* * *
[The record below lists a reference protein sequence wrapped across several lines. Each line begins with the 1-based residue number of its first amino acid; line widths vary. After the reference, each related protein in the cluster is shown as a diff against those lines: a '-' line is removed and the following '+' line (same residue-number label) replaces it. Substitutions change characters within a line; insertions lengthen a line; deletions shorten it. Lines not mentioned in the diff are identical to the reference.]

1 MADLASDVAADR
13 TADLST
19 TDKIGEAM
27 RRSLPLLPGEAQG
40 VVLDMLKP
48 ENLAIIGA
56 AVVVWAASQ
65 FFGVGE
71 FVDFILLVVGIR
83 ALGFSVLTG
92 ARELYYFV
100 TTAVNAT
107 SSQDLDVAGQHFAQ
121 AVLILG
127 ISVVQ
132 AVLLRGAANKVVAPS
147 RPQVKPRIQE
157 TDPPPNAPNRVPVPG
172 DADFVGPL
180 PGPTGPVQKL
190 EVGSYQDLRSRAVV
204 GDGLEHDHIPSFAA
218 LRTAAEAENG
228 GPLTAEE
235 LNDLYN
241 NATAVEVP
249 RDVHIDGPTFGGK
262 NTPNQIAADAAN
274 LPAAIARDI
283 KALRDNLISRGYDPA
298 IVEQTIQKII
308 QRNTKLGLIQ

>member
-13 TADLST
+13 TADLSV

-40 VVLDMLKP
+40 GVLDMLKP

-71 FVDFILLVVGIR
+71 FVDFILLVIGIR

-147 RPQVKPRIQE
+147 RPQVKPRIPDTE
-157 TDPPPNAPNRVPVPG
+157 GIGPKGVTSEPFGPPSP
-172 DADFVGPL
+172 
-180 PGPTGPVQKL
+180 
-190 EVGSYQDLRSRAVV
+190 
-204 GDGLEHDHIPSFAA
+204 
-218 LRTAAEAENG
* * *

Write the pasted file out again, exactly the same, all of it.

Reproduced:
[The record below lists a reference protein sequence wrapped across several lines. Each line begins with the 1-based residue number of its first amino acid; line widths vary. After the reference, each related protein in the cluster is shown as a diff against those lines: a '-' line is removed and the following '+' line (same residue-number label) replaces it. Substitutions change characters within a line; insertions lengthen a line; deletions shorten it. Lines not mentioned in the diff are identical to the reference.]

1 MADLASDVAADR
13 TADLST
19 TDKIGEAM
27 RRSLPLLPGEAQG
40 VVLDMLKP
48 ENLAIIGA
56 AVVVWAASQ
65 FFGVGE
71 FVDFILLVVGIR
83 ALGFSVLTG
92 ARELYYFV
100 TTAVNAT
107 SSQDLDVAGQHFAQ
121 AVLILG
127 ISVVQ
132 AVLLRGAANKVVAPS
147 RPQVKPRIQE
157 TDPPPNAPNRVPVPG
172 DADFVGPL
180 PGPTGPVQKL
190 EVGSYQDLRSRAVV
204 GDGLEHDHIPSFAA
218 LRTAAEAENG
228 GPLTAEE
235 LNDLYN
241 NATAVEVP
249 RDVHIDGPTFGGK
262 NTPNQIAADAAN
274 LPAAIARDI
283 KALRDNLISRGYDPA
298 IVEQTIQKII
308 QRNTKLGLIQ

>member
-13 TADLST
+13 TADLSV

-40 VVLDMLKP
+40 GVLDMLKP

-71 FVDFILLVVGIR
+71 FVDFILLVIGIR

-147 RPQVKPRIQE
+147 RPQVKPRIPDTE
-157 TDPPPNAPNRVPVPG
+157 GIGPKGVTSEPFGPPSP
-172 DADFVGPL
+172 
-180 PGPTGPVQKL
+180 
-190 EVGSYQDLRSRAVV
+190 
-204 GDGLEHDHIPSFAA
+204 
-218 LRTAAEAENG